"BIG TICKET". Is Alberta to Alaska Railway Port Mac's Sugar Savior? The railway may become a reality in 2022 if Sean McCoshen of A2A Railway has his way. By Dennis Anderson, AP, Jan. 3, 2019.

InterBering, LLC


Connecting people and continents.




America - Asia - Europe
 International Railroad



A Superhighway Across the Bering Strait   by Adrian Shirk , The Atlantic, July 1, 2015


Moving Canadian products to China - by railway  by Ger. Pilger, April 17, 2015




By Ed Peters, South China Morning Post, Oct. 4, 2020. 

Louis T. Cerny
Railroad Consultant


Louis T. Cerny
graduated from the University of Illinois at Urbana, Illinois with a BSCE in 1964 and MS in 1965. Many of his graduate courses were taught by W. W. Hay, author of the textbook "Railroad Engineering," and considered the nation's leading academic in the railway field at that time. During the summers of his undergraduate years, Mr. Cerny worked for the Illinois Department of Highways assisting engineers in a wide variety of work including the construction of a large highway-railway intersection project in Cicero, Illinois.

In 1965 Mr. Cerny went to work for the Elgin, Joliet, and Eastern Railway (EJ&E), which at that time was a railroad with approximately 3500 employees. He advanced through various engineering and supervisory positions, with duties including track and bridge design and track maintenance supervision, with his final position being in charge of all track forces on one division, consisting of over 200 employees. His design work included a 70 foot long steel bridge structure and foundation which was completed in January 1966, and detailed rating of many bridges. In the 1970's, he designed and supervised construction of a $3 million dollar project consisting of a new yard and other track revisions for a new Basic Oxygen Furnace at Gary, Indiana. He is a co-recipient of a U.S. patent for a system for controlling car speeds in classification yards.

In 1975, Mr. Cerny took the position of Vice President - Chief Engineer of the Columbus and Greenville Railway, a 168 mile line in Mississippi. Despite main line rail as light as 60 lb. and poor ballast, tie, and bridge conditions, reliable service to customers was provided in the two years prior to a $4 million federally funded rehabilitation program which Mr. Cerny handled from concept to construction. In 1978, he became Vice President Operations of the Eire Western Railway, a 186 mile line in Indiana.

Mr. Cerny concurrently became Executive Director of the American Railway Engineering Association (AREA, now known as AREMA) and Executive Director of the Association of American Railroads (AAR) Engineering Division in 1979.

As AREA Executive Director from 1979 through 1994, he was in charge of the day-to-day operations of the 3800-member AREA, which involved railway engineering matters throughout the North American network of Canada, Mexico, and the United States, including development of recommended practices for the AREA Manual of Railway Engineering and Portfolio of Trackwork Plans.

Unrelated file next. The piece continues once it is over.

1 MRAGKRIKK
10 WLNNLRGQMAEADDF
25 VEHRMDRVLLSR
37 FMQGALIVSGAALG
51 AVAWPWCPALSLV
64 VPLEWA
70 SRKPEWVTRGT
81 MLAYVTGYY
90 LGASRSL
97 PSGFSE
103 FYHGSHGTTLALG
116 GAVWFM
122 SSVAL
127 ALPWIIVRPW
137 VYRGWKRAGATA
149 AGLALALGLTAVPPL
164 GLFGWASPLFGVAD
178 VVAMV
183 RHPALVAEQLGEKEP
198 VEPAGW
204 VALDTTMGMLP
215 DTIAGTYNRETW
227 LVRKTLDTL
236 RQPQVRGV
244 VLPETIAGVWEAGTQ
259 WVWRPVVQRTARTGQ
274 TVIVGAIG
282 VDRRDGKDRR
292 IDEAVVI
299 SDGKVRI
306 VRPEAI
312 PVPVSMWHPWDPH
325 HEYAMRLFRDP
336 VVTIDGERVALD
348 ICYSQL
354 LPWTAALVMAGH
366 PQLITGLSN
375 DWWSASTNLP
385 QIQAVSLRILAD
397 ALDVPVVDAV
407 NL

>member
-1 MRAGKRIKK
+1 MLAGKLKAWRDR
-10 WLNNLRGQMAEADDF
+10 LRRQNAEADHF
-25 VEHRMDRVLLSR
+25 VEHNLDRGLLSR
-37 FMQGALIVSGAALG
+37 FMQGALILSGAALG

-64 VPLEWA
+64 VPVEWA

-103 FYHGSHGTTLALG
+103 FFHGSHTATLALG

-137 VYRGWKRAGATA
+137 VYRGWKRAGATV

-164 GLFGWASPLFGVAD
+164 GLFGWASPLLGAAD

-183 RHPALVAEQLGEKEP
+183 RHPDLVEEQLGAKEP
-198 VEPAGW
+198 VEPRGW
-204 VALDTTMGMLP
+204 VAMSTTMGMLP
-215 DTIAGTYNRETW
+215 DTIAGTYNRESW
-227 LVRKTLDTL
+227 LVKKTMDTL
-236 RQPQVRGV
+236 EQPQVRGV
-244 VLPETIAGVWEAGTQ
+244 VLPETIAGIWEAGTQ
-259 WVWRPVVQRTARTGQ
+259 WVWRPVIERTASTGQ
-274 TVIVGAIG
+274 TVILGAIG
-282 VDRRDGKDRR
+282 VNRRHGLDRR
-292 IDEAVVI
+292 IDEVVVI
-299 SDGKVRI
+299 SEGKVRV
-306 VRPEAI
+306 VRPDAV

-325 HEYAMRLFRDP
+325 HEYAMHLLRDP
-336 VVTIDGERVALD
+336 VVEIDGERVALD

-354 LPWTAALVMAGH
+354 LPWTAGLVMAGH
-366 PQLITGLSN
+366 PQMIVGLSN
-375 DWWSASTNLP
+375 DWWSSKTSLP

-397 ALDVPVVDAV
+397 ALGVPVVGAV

In has job as Executive Director of the Engineering Division of the AAR, he was responsible from 1979 to 1997 for the railway industry's liaison with the Federal regulatory agencies regarding track and bridge matters, and was the lead industry negotiator for the two major revisions that have been made to the Federal Track Safety Standards since their inception. The first revision went into effect November 1, 1982 and the second September 21, 1998. He was also the lead industry negotiator and worked with railroad unions to develop federal regulations on track worker lodging and bridge worker safety. He has averaged over 5000 miles per year of track inspection, giving him exceptional familiarity with the North American railway network.

Mr. Cerny retired from the AAR in 1997 and established a private consulting practice, which has included track or bridge work for most major U.S. railroads, the AAR, law firms, several short lines, and foreign railroads. He continues to have articles published in the "Railway Track and Structures" trade magazine. His consulting work in 2008-9 includes design of new lines and evaluation of existing lines (both track and bridges) in foreign countries, as well as representing the U.S. railroad industry on revisions to the Federal Track Safety Standards. He is a voting member of several Federal Railroad Administration (FRA) Rail Safety Advisory Committee (RSAC) groups, including track, concrete ties, and rail integrity.

Mr. Cerny was a member of AREA Committee 9 from 1967 to 1979, holding the offices of Secretary, Vice Chairman, and finally Chairman. He was a member of the Transportation Research Board Committee on Guided Inter-City Passenger Transportation. He was delegation leader in both 1983 and 1984 of railway engineering delegations from North America to China, and in 1985 gave lectures there at the invitation of that nation. In 1986 and 1987, he was President of the American Road and Transportation Builders Association Materials and Service Division. He has been listed each year since 1986 in Who's Who in America.

Mr. Cerny is a registered Professional Engineer in Illinois and Mississippi. He is author of numerous technical articles in trade magazines and technical bulletins, and has made presentations at many technical meetings. His inspection and study of current railway construction and maintenance continues, including inspections in the United States and inspection of major projects in China and South America, and he has professional experience regarding high-speed lines including the Maglev in China and TGV in France.

Louis Cerny

Speech by Louis Cherny, as delivered at the August 17-19, 2011 conference on "North-East Russia Infrastructure Integrated Development" in Yakutsk, Russia.